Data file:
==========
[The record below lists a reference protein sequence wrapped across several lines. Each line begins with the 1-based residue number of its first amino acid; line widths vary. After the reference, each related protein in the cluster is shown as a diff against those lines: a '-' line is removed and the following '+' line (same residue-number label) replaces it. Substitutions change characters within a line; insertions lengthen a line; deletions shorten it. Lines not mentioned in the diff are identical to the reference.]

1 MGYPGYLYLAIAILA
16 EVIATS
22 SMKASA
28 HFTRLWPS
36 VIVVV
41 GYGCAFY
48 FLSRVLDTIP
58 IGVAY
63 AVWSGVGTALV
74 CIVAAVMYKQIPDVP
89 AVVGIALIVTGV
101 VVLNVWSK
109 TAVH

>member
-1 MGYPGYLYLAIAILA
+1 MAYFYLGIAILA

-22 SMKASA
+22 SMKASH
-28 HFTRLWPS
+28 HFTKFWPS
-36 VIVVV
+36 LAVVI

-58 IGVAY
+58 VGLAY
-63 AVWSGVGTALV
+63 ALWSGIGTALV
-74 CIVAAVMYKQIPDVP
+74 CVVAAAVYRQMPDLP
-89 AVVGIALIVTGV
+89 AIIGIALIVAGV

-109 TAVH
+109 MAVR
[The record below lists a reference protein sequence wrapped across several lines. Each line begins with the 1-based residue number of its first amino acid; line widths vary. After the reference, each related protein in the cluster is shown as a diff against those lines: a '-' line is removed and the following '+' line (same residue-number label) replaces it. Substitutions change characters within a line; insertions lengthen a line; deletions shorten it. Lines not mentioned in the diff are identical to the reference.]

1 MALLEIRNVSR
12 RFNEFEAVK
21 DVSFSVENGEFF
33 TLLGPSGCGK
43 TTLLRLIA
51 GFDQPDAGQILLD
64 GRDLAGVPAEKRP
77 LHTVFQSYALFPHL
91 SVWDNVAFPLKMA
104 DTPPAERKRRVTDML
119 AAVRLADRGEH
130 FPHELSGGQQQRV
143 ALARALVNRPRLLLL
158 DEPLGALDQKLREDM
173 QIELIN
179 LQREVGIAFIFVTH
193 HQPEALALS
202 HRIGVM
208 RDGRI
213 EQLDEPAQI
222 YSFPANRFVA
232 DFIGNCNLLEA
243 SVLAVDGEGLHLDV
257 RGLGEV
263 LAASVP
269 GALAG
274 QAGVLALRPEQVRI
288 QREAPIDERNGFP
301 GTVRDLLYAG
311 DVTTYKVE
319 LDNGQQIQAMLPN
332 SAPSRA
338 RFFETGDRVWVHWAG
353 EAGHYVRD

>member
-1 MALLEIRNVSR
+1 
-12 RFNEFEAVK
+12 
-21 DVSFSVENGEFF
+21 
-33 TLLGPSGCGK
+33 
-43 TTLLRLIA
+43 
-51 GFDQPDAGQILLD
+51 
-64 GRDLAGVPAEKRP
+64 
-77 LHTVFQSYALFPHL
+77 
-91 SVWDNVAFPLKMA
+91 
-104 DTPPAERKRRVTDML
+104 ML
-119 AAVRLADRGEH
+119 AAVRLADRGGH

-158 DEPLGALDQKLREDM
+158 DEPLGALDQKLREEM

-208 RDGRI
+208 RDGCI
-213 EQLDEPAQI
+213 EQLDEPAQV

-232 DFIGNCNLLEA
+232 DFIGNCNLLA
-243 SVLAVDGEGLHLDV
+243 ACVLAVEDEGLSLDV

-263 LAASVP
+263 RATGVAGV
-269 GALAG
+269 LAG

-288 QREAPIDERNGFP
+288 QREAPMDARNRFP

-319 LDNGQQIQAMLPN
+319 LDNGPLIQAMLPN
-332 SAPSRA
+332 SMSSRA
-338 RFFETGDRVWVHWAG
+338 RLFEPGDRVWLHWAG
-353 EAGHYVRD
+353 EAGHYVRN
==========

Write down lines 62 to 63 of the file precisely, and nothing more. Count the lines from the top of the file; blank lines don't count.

288 QREAPIDERNGFP
301 GTVRDLLYAG